TANF benefit levels for a family of three, as of 2010, were less than 30% of the Federal Poverty Level (FPL) in all but eight states — and above 50% in none.15
Access to Health Care
Across all income levels, single parents are the group who are least likely to have life insurance, says a recent study by Genworth Financial and the University of Virginia.16
The study concludes that single parents with children living at home — majority of whom are headed by a woman — comprise the highest percentage of uninsured Americans (69%) compared to married parents with children living at home (45%).
Child Care Affordability
Nationally, the annual cost of center-based infant care averaged 38% of the state median income for a single mother. About 31% for a 4-year-old child.
In New York, Minnesota and Massachusetts, a single mother of an infant ages 0-3 would have to pay more than half of her income for day care at a center.17
Single mothers often spend over half of their income on housing expenses and a third on child care, leaving them with less money for educational expenses.
Nearly two thirds (62%) have an expected family contribution (EFC) of zero compared to 20% of postsecondary students without children and 18% of married student parents.18
Without generous financial aid, single mother students – a total of 1.5 million – have little or no means to contribute financially to their educational expenses.
Compared to Single Mothers in Peer Countries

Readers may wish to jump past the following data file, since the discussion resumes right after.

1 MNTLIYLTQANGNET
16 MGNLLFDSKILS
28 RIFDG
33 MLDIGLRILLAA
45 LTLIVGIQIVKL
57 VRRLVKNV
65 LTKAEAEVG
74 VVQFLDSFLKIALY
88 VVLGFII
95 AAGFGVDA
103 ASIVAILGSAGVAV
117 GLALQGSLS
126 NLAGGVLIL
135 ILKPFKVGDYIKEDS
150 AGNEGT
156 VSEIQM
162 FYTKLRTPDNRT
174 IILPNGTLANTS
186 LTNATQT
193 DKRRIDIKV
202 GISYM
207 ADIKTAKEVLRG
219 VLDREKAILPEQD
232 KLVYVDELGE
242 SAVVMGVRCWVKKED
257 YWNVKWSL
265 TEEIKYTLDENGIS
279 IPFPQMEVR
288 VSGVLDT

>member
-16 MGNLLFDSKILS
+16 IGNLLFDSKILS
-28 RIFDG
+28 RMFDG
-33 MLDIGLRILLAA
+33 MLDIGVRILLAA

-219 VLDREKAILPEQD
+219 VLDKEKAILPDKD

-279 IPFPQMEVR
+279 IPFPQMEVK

The majority of single mothers in the United States are separated, divorced or widowed; and they work more hours and yet have higher poverty rates than single mothers in other high-income countries.19
This is due to the fact that many employed single mothers are earning poverty wages. About 40% of U.S. single parents were employed in low-wage jobs — exceptionally high compared to single parents in peer countries.
If a single mother in the U.S. loses her job, she will find an unemployment insurance (UI) system that is less generous and more difficult to qualify for than it is in peer countries.
In 2010, only 24% of unemployed single mothers in the United States received unemployment benefits.20
These along with less generous “safety net programs” and wage inequality among women help explain the exceptionally high poverty rate for single mother families in the U.S.
- CDC, Births: Preliminary Data for 2011, Table 7 [↩]
- U.S. Census Bureau – Table FG10. Family Groups: 2012 [↩]
- The Washington Times, Fathers Disappear from Households Across America [↩]
- Source: FamilyFacts – Children living in mother-only households [↩]
- U.S. Census Bureau – Table FG10. Family Groups: 2011 [↩]
- National Women’s Law Center, Fair Pay for Women [↩]
- U.S. Census Bureau – Table F10. Presence of Children Under 18 Years Old by Type of Family — Families by Median and Mean Income [↩]
- Source: Catalyst, April 2012 – Do Women Outearn Men? [↩]
- Source: The Marriage Gap – The Impact of Economic and Technological Change on Marriage Rates [↩]
- National Women’s Law Center, “Poverty And Income Among Women And Families 2000-2011 [↩]
- Federation of American Scientists – “Poverty in the United States: 2011” [↩]
- Source: Economic Research Service/USDA – Household Food Security in the United States in 2011. Pg10 [↩]
- the National Center on Family Homelessness – The Characteristics and Needs of Families Experiencing Homelessness. [↩]
- Source: Legal Momentum, Worst-Off: Single-Parent Families in the United States. [↩]
- Center on Budget and Policy Priorities, TANF Benefits Are Not Enough to Meet Families’ Basic Needs [↩]
- Source: Genworth Financial – Children of Single Parents at Greatest Risk to be Uninsured [↩]
- SMG, Top 10 Least-Affordable States for Center-Based Infant Care in 2011 [↩]
- Single Parent Student Statistics [↩]
- Source: Worst-Off: Single-Parent Families in the United States - you can download the pdf report here. [↩]
- The Nation – This Week in Poverty [↩]